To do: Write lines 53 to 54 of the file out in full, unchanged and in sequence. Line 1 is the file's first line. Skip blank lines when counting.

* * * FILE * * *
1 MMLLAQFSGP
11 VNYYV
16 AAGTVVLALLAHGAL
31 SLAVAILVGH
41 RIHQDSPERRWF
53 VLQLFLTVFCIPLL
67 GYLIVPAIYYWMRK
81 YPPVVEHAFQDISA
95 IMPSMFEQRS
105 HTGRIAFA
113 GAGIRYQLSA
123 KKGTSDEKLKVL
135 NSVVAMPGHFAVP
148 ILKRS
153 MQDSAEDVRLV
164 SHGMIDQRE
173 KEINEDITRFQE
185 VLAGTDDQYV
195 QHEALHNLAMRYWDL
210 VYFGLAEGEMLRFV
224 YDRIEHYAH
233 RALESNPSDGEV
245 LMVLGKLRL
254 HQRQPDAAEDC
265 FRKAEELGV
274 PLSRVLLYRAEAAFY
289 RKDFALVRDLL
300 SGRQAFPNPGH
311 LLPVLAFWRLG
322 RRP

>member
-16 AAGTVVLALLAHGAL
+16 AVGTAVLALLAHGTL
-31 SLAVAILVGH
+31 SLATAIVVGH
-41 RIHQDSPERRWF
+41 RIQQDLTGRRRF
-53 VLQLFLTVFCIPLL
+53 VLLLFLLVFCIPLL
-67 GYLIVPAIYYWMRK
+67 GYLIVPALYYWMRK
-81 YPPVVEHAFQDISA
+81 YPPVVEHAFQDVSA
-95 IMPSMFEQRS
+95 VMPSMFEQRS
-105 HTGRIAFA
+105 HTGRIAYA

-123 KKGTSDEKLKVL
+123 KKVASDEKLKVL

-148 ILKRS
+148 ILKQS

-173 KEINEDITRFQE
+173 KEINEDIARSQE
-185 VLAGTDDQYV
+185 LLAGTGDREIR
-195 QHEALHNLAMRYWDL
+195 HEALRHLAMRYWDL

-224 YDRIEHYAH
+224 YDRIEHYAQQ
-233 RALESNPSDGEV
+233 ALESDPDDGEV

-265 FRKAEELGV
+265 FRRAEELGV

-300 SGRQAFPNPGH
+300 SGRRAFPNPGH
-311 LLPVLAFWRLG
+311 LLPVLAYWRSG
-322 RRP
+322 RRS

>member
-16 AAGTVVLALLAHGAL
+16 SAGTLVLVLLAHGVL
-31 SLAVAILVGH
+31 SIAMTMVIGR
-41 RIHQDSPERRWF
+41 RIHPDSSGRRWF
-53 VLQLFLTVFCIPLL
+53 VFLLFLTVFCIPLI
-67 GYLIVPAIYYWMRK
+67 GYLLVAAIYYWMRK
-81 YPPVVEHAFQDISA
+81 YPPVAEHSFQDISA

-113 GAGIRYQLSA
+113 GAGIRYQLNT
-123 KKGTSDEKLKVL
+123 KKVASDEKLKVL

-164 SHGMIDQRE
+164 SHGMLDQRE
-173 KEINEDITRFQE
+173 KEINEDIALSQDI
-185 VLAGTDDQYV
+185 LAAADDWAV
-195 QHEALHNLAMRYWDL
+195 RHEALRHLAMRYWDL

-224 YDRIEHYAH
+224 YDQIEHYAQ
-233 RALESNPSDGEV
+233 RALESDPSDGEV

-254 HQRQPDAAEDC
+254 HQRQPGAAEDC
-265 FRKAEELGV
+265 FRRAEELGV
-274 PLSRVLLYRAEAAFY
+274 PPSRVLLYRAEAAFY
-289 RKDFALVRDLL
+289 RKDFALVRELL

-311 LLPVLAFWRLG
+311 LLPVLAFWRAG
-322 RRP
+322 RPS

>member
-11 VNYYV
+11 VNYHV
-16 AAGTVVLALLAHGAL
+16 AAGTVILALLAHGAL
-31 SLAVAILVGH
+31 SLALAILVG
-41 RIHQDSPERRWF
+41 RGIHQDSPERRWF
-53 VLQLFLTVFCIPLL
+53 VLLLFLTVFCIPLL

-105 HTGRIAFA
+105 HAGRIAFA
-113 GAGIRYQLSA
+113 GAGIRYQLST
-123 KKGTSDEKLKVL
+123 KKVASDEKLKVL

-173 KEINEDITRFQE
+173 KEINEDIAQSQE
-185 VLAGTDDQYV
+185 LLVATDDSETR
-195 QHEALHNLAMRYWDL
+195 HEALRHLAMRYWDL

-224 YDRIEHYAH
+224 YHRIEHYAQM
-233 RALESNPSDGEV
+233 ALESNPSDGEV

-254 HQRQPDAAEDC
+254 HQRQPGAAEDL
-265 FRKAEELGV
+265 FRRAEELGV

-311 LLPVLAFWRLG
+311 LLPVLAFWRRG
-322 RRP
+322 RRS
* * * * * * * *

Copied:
+173 KEINEDIARSQE
-185 VLAGTDDQYV